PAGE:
TORONTO — Ontario will give municipalities and Indigenous communities $255 million to fight COVID-19 outbreaks in homeless shelters.
Municipal Affairs Minister Steve Clark said the money can be used to acquire motel and hotel spaces to support physical distancing, hire more shelter staff, and buy more personal protective equipment.
"In order to prevent further outbreaks, we need to act now," Clark said Wednesday.
"This investment will save lives."
The funds can also be used to purchase cleaning supplies and support rent and utility banks to keep people who are struggling financially from becoming homeless.
Toronto will receive $94.5 million of the funding to prevent outbreaks in its shelters.
Mayor John Tory said the funding will be added to the more than $663 million the city is spending this year to expand its shelter system and support its homeless residents.
The city has undergone a massive and oft-criticized effort to find housing for the homeless. About 3,200 people have been permanently housed over the past year.
When the pandemic hit last March, hundreds of homeless people fled the city's shelters, most of which are congregate settings, due to fears of contracting the novel coronavirus. Many found refuge in burgeoning encampments in city parks.
The city said it has moved more than 1,300 people from 82 encampments inside.
Of the roughly 20,000 people who used Toronto's homeless shelter system over the past year, 981 have contracted the virus, and six had died from the disease.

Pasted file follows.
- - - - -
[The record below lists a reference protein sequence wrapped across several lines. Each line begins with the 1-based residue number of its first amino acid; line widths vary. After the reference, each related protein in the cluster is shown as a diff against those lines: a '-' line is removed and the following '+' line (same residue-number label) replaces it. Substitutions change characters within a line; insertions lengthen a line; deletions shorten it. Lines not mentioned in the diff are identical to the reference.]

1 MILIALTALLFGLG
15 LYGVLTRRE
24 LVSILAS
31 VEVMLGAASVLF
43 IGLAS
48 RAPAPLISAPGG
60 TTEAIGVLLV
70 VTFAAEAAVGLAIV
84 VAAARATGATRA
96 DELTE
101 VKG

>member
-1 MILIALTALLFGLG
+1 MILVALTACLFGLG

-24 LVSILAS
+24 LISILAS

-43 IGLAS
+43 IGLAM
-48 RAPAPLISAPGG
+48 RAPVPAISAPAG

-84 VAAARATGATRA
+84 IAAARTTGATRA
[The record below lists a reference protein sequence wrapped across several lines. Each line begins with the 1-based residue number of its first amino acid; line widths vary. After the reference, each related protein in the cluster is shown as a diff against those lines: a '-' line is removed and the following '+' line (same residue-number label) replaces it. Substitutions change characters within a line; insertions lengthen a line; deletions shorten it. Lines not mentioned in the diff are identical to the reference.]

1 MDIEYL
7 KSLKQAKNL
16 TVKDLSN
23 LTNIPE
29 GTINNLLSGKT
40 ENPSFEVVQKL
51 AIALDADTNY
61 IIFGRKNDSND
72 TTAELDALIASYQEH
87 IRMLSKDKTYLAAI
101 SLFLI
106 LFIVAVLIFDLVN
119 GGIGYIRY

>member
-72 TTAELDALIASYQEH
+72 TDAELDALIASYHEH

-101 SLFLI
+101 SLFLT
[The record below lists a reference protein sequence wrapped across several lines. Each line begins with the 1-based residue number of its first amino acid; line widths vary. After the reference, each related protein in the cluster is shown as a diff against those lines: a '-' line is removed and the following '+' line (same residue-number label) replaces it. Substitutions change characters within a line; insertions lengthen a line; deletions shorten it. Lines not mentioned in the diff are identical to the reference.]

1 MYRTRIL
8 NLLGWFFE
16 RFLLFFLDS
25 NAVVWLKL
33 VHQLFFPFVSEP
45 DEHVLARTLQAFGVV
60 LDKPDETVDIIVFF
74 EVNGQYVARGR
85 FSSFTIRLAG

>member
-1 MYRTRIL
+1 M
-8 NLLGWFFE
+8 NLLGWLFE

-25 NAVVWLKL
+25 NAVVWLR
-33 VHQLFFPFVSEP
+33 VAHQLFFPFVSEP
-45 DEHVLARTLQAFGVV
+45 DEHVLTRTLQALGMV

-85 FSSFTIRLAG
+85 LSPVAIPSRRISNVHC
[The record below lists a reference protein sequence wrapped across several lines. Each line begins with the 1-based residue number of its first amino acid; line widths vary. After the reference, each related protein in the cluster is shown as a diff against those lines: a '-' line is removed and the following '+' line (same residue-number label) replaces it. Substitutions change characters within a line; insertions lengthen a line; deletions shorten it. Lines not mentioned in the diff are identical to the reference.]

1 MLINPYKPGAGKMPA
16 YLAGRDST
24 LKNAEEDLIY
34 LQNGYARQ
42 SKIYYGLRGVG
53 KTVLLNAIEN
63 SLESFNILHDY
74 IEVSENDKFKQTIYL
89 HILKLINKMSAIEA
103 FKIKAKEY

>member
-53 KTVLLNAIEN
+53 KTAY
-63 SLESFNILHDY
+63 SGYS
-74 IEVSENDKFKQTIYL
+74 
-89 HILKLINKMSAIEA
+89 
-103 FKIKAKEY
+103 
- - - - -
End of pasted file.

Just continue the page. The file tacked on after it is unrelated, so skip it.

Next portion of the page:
One recent outbreak linked to a COVID-19 variant has ripped through the Maxwell Meighen Centre in downtown Toronto, infecting dozens of people.
As of Monday, 11 Toronto shelters are currently in outbreak with a total of 183 cases of COVID-19 reported. Fifty of those cases are at Maxwell Meighen and 51 are at Seaton House.
Clark said at the outset of the pandemic, the province asked all shelters to develop outbreak management plans and complete infection, prevention and control education.
The province has asked shelter managers to ensure those plans are updated now that variants of concern are on the rise in Ontario, he said.
Shelter-system residents are currently receiving their first doses of the COVID-19 vaccine.
This report by The Canadian Press was first published March 10, 2021.
Shawn Jeffords and Liam Casey, The Canadian Press